As a serious evening storm approached, its clouds like dark riders, the men’s race was hastily moved forward, and 22-year-old Ugandan Jacob Kiplimo had to win his first major title while lightning flashed behind the mountain and brutal wind gusts sent runners staggering. Slower runners were caught in torrential rain. Australia does nothing by half measures.
For me and many others, Australia was an unexpected opportunity. Three months before the race, World Athletics and World Masters Athletics announced that they were combining to add masters championships, part of a new and excellent policy to make the event a full cross-country festival, as well as the world’s elite team and individual championships. Hundreds of spectators doubled as competitors. I met so many old friends out there, it was like a global runners’ reunion.
In addition to the usual competitors from Europe, North America and Africa, there were teams from Fiji, Papua New Guinea, Tonga, and other Pacific nations, none of them obvious participants in a sport that is essentially one of cold winter.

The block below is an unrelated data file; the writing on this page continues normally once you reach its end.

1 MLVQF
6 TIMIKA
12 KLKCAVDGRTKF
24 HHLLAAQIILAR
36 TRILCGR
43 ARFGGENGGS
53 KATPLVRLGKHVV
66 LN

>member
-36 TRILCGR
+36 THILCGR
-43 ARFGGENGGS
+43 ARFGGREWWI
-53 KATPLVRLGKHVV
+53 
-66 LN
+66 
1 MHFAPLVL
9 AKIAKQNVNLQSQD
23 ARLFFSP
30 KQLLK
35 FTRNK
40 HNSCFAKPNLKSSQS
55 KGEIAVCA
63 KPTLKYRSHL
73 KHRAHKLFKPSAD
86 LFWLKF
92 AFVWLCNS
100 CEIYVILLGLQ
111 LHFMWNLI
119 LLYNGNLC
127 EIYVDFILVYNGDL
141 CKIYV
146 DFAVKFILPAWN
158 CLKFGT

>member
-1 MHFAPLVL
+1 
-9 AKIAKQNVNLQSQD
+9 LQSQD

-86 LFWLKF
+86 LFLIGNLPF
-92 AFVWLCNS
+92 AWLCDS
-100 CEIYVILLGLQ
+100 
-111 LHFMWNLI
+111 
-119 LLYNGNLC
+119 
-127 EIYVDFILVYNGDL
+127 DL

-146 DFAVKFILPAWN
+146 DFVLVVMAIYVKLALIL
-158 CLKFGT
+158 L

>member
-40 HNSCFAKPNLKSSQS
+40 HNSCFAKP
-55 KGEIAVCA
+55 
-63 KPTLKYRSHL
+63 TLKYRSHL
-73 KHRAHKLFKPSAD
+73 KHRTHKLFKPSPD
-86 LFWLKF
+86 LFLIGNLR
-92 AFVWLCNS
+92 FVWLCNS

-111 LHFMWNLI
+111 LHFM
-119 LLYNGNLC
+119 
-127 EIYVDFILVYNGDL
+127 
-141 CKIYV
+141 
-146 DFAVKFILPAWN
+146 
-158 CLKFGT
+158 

Seizing My Moment
I guess an 83-year-old who last ran the World Cross-Country in 1977 was another less-than-obvious participant. I never imagined it. I gave up cross-country for good, I believed, when my orthopedic surgeon confessed, after he watched me and the knee he had implanted struggle over a muddy course, that it gave him nightmares for weeks.
But a lifetime of racing has taught me that you have to seize the moment. Before committing, I watched videos of the course, which like a good actor came across looking much more attractive than it was. When I actually saw the steep downhills, I thought I was out of my mind. But another thing I have learned is that in running, only one thing is absolutely certain—you won’t run well if you’re not in the race.